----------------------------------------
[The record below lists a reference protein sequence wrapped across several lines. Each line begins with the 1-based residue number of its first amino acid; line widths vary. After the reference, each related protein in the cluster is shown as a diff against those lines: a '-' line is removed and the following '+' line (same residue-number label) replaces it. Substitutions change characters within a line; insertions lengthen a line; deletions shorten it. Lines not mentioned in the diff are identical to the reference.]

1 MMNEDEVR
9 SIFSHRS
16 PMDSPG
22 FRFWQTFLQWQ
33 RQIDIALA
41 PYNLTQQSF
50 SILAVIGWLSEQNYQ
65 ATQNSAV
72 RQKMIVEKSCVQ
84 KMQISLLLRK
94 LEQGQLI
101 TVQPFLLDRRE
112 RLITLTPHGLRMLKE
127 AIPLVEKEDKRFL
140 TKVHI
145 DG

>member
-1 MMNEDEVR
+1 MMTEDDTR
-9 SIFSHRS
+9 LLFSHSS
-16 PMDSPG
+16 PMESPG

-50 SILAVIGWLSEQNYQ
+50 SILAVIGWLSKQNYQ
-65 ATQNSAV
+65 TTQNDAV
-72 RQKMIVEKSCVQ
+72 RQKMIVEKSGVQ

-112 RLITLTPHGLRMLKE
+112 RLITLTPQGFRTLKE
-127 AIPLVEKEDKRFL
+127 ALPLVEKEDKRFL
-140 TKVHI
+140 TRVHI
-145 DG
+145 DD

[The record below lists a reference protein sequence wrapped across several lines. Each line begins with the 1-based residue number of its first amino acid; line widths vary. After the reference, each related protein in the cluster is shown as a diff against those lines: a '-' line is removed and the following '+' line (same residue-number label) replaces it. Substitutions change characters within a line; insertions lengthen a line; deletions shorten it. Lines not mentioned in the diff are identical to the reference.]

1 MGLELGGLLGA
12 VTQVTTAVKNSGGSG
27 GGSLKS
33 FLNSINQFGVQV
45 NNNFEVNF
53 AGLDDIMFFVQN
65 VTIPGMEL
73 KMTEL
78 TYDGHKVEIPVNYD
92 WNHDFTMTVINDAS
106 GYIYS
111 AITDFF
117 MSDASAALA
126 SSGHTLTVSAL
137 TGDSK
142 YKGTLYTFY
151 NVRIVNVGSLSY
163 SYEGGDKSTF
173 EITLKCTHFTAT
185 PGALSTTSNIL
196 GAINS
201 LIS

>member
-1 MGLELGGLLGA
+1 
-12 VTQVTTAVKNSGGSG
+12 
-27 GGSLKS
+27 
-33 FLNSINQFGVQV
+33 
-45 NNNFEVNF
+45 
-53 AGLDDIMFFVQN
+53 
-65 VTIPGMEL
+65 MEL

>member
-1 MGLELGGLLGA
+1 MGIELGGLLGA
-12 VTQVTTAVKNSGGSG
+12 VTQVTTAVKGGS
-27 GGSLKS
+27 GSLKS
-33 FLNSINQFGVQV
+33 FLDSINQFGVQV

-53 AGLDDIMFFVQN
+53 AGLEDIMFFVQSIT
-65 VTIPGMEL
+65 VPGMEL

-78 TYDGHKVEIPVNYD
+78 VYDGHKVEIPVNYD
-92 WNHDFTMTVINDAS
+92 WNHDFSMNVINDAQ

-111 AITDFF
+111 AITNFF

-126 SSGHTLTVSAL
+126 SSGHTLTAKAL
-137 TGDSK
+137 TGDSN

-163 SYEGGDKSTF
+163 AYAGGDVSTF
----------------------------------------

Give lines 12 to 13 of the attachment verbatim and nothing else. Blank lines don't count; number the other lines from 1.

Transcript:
94 LEQGQLI
101 TVQPFLLDRRE